Jesus’ own crucifixion was the result of injustice. His resurrection, while a justification of his life and coming quickly following his death, seems to point to ultimate justice rather than justice, here, in our time.
On the face of it, it seems hard to argue the case that we get justice and quickly. It would certainly make the world a better place if justice evidently prevailed and injustices were visibly punished. But arguing that we deserve justice quickly ignores the fact that Jesus said that we have to pursue it in the way we live. We have to demand justice and press the case from those who fear neither God nor care what people think.
Jesus’ intended that we internalize justice as a way of pursuing it: that we act as though justice is the right thing to do, that it is its own reward (and that it will also be rewarded) and that we hold others to the standard of justice, whether we are the victims of the injustice or the witnesses. In the reading from Jeremiah in this morning’s lectionary, we glimpse a sense of how Jesus saw the Father’s wishes and shaped his instruction accordingly: I will put my law in their minds and write it on their hearts.(Jeremiah 31:33) The Law was meant as a way of life, not an external set of rules.
In a world where economic, ethnic, racial, gender, environmental and military injustice appears so evident, there is a lot of work for Christians.
Jesus expands his opening instruction, pray always and not give up, with the detail in the parable that the widow kept coming. Praying persistently is an act of trust that God will respond. Clearly one cannot spend every hour on one’s knees. But it does raise questions about how and how often to pray.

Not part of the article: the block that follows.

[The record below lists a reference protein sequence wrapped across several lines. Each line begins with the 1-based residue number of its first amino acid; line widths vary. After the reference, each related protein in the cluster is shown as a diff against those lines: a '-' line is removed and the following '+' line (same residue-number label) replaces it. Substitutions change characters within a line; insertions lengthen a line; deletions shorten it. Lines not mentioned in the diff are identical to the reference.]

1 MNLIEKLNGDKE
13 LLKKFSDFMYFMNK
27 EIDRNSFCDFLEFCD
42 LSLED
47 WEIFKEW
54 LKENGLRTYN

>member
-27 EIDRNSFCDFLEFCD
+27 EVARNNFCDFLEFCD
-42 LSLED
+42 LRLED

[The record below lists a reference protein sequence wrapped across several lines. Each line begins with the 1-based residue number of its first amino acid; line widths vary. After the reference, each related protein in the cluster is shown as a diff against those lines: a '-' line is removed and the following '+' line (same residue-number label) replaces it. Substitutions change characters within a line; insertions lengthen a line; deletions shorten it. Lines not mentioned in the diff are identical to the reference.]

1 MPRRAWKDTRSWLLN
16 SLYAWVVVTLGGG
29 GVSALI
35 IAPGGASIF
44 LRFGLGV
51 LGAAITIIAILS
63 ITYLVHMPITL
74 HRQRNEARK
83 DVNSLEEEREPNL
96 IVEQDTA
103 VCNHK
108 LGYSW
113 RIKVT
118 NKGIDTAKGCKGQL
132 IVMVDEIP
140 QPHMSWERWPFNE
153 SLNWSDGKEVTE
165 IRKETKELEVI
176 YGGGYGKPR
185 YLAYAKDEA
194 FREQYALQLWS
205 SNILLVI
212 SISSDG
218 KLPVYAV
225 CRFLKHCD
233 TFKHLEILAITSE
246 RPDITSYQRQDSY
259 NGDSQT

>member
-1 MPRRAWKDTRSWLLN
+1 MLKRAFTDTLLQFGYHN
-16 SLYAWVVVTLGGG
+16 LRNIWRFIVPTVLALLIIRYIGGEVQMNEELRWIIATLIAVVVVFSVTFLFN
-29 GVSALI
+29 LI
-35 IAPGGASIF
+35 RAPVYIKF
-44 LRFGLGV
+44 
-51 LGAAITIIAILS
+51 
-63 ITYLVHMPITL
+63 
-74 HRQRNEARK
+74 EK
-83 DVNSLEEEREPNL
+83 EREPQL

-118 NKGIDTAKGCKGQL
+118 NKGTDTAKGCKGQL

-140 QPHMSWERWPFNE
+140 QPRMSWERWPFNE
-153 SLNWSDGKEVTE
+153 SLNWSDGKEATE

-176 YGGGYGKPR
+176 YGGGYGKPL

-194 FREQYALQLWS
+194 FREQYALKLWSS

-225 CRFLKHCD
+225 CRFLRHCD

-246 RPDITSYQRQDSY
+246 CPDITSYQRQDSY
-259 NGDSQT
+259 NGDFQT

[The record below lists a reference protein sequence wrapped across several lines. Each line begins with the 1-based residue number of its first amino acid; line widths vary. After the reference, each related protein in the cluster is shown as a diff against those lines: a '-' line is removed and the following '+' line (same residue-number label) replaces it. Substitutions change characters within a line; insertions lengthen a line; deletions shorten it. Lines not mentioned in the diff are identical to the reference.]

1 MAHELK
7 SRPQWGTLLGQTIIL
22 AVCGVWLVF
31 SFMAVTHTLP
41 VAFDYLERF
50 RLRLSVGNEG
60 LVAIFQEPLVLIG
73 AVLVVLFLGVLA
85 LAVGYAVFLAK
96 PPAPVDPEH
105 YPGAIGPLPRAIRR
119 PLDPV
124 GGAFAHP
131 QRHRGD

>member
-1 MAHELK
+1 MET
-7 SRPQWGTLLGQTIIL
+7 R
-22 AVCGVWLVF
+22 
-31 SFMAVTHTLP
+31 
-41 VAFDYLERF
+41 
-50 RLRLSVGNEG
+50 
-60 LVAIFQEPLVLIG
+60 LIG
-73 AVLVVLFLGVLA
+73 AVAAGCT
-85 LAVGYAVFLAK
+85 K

Intending to make one’s life prayer-in-action is one way. Begin the day with the desire to do God’s will in every circumstance that you encounter. Pausing during the day to give thanks, or to ask for grace to accomplish something that helps build up the kingdom is another way. If you anticipate encountering someone difficult to deal with, imagine the most positive outcome for the interaction. At day’s end, recall the moments of grace, the missed opportunities and think of the graces you will need for the day to come.
It is not easy. Thomas Merton, the Trappist monk, wrote the following:
My Lord God, I have no idea where I am going.
I do not see the road ahead of me.
I cannot know for certain where it will end.
Nor do I really know myself, and the fact that
I think I am following Your will does not mean that I am
actually doing so. But I believe that the desire to please You
does in fact please you.
And I hope I have that desire in all that I am doing.
I hope that I will never do anything apart from that desire.
And I know that, if I do this, You will lead me by the right road,
though I may know nothing about it.
Therefore I will trust You always though I may seem to be lost
and in the shadow of death.
I will not fear, for You are ever with me,
and You will never leave me to face my perils alone.